In fact, by the end of the 20th century, US strategists and policy-makers had unanimously pointed to China as the most likely peer competitor of the US by the year 2020. Looking at China’s economic performance throughout the current global crisis and its aggressiveness not only in world trade but also in international diplomacy, one can understand the growing concern in Washington and the Pentagon.

While neoconservatives are out of the White House, US President Obama is not rescinding his predecessor’s imperious declaration that never again will the US allow any competitor to even come close to becoming its peer politically, economically and militarily.

The first decade of that declared policy saw the US military machine trained on the Al Qaeda and the Taliban and such “rogue states” as Iraq and Afghanistan. Having declared significant successes in gaining control over the Middle East, the US has recently announced a shift of focus to the Asia Pacific, not mincing words on the need to contain China and prevent it from challenging US hegemony in the region.

In the US document “Sustaining US Global Leadership, Priorities for 21st Century Defense” released by the Pentagon in January 3, 2012, the US government stated that “Over the long term, China’s emergence as a regional power will have the potential to affect the U.S. economy and our security in a variety of ways… In order to credibly deter potential adversaries and to prevent them from achieving their objectives, the United States must maintain its ability to project power in areas in which our access and freedom to operate are challenged…States such as China and Iran will continue to pursue asymmetric means to counter our power projection capabilities.”

In this larger policy context, it is quite understandable that the national democratic alliance Bagong Alyansang Makabayan (BAYAN) has charged the Aquino and US governments of conniving to utilize the ongoing Balikatan war games for the US’ power-projection scheme directed against China and for the more overarching goal of asserting its hegemonic designs in the Asia Pacific.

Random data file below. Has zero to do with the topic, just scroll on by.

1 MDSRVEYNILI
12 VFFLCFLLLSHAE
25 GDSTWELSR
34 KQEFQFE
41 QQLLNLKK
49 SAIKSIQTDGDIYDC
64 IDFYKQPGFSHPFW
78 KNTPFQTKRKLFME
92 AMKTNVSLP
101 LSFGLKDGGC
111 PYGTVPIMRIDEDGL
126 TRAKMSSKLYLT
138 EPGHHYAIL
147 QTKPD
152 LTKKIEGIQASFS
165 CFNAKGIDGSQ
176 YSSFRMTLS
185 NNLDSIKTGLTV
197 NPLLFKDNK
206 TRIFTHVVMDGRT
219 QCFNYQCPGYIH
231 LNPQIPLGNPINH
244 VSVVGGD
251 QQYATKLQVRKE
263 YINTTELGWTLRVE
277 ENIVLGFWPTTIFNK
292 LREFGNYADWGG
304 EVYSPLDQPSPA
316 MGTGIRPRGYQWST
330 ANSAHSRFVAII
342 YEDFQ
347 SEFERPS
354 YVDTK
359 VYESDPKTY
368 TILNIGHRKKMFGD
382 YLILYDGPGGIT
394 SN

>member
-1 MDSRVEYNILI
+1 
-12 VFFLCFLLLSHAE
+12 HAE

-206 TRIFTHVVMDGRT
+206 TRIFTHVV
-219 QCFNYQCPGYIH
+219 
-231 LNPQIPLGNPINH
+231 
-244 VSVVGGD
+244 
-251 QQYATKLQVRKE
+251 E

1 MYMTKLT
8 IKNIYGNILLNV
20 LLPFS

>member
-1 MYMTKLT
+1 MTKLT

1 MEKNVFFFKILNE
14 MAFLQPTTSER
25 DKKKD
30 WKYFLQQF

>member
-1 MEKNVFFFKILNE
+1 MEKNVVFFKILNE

Worse, the Aquino government is clearly going whole hog in allowing the US to turn the entire Philippines into an operational base not only for war games but for future wars with its declared and undeclared enemies. In other words, we are wittingly and unwittingly being used as a pawn and surrogate battlefield for US-instigated conflicts.

In exchange for what? The Aquino regime is still working on false Cold War premises and expectations, as though the Mutual Defense Treaty were ever a guarantee that the US would rush to the defense or aid of the Philippines in any military conflict.

And while the US-China rivalry is real and military conflict is not improbable, the US maintains a dual policy of containment of and engagement with China, and China is going along with it, biding time as it beefs up its political, economic and military power.

In this context, the Philippines could only stand to lose by unconditionally tying its fate to the geopolitical interests and schemes of the US.

That, more than asserting our territorial claim to Kalayaan Islands and Panatag Shoal, is the bigger and more thorny sovereignty issue.

Published in Business World
20-21 April 2012